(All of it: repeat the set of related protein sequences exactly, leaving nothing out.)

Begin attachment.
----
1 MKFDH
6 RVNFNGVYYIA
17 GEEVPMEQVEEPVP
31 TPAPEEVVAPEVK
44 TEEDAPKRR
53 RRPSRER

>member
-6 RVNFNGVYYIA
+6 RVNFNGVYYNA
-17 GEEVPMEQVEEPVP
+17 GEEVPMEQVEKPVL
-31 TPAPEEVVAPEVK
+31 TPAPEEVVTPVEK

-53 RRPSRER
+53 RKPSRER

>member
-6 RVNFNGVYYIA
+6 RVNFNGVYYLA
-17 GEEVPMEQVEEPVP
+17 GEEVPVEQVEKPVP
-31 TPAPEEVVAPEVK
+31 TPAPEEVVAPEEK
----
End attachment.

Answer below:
1 MKFDH
6 RVNFNGVYYIA
17 GEEVPMEQVEEPVP
31 TPAPEEVVAPEVK
44 TEEDAPKRR
53 RRPSRER

>member
-6 RVNFNGVYYIA
+6 RVNFNGVYYNA
-17 GEEVPMEQVEEPVP
+17 GEEVPMEQVEKPVL
-31 TPAPEEVVAPEVK
+31 TPAPEEVVTPVEK

-53 RRPSRER
+53 RKPSRER

>member
-6 RVNFNGVYYIA
+6 RVNFNGVYYLA
-17 GEEVPMEQVEEPVP
+17 GEEVPVEQVEKPVP
-31 TPAPEEVVAPEVK
+31 TPAPEEVVAPEEK